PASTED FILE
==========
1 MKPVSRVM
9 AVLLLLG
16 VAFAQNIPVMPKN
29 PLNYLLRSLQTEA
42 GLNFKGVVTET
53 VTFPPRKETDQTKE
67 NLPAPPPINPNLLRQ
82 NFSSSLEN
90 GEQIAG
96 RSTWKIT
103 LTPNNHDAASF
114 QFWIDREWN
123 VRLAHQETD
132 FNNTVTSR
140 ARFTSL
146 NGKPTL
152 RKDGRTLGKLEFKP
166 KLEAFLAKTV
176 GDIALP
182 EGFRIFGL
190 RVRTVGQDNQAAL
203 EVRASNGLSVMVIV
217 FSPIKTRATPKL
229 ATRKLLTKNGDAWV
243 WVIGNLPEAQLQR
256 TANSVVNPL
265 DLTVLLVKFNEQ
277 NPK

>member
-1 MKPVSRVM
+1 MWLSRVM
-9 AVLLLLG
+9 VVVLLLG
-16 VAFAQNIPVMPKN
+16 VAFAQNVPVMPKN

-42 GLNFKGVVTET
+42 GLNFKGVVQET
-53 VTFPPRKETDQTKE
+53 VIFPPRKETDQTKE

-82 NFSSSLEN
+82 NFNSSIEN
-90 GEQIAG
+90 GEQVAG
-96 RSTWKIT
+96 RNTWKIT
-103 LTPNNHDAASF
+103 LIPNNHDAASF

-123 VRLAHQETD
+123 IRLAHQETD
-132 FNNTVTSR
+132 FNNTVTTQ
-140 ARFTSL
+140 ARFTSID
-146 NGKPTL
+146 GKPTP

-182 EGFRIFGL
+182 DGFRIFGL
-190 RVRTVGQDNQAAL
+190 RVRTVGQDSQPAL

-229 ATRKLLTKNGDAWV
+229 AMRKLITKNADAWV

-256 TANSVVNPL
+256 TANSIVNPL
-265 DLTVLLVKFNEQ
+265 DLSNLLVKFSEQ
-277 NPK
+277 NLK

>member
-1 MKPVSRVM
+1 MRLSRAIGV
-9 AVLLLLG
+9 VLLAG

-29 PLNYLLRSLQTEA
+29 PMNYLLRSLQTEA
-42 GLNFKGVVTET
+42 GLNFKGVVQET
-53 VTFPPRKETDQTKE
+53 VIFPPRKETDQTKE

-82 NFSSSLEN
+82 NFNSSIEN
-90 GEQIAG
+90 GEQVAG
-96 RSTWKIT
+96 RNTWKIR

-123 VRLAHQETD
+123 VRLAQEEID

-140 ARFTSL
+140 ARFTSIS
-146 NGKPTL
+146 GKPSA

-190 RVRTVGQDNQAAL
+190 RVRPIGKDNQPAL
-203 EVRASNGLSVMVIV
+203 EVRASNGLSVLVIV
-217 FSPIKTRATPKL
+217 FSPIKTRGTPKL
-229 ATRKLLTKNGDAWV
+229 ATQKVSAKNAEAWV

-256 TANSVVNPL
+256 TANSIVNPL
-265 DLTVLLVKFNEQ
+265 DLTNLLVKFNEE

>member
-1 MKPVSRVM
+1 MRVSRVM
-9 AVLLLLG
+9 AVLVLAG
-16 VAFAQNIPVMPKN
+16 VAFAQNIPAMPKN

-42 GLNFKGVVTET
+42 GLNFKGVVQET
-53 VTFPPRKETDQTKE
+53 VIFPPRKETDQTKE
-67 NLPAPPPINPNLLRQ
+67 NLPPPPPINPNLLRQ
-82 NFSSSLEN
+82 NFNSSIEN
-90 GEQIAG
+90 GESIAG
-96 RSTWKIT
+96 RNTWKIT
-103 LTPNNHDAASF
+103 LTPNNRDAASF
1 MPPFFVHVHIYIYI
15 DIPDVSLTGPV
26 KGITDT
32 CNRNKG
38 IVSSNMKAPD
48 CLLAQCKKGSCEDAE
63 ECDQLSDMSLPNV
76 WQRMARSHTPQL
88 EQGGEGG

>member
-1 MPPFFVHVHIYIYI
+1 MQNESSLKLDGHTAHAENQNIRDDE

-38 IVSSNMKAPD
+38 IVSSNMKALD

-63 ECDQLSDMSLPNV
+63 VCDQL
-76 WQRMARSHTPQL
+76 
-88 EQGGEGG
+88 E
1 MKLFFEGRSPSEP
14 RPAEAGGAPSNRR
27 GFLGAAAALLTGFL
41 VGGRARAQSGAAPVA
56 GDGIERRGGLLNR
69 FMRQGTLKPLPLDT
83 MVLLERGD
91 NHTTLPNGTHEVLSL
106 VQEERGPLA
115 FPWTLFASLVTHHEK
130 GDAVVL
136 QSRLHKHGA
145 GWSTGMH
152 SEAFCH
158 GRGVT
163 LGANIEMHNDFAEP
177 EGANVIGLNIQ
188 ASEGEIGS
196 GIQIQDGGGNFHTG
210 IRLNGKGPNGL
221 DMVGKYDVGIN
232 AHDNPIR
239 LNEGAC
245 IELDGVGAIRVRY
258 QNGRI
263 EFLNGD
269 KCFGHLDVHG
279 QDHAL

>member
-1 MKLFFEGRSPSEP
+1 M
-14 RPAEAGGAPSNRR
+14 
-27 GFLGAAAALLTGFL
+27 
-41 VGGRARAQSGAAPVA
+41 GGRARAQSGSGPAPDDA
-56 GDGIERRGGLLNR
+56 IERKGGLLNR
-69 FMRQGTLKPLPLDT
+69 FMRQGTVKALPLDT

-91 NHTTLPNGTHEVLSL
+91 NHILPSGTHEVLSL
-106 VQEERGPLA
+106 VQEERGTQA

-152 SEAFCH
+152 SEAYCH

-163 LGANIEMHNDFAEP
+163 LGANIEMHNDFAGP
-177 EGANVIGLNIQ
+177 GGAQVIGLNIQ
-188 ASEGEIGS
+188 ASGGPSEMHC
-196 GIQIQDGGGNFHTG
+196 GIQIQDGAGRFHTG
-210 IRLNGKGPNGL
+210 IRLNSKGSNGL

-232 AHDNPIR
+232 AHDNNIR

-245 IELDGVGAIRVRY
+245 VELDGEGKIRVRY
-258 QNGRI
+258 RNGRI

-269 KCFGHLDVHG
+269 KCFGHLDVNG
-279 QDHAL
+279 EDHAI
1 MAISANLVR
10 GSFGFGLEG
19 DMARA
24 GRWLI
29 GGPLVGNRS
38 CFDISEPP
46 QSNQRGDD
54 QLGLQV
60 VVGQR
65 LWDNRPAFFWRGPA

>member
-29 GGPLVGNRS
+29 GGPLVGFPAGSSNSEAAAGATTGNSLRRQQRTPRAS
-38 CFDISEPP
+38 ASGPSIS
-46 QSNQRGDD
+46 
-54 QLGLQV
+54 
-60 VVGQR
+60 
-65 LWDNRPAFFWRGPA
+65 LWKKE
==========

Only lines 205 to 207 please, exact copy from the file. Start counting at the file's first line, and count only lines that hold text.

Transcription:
-258 QNGRI
+258 RNGRI

-269 KCFGHLDVHG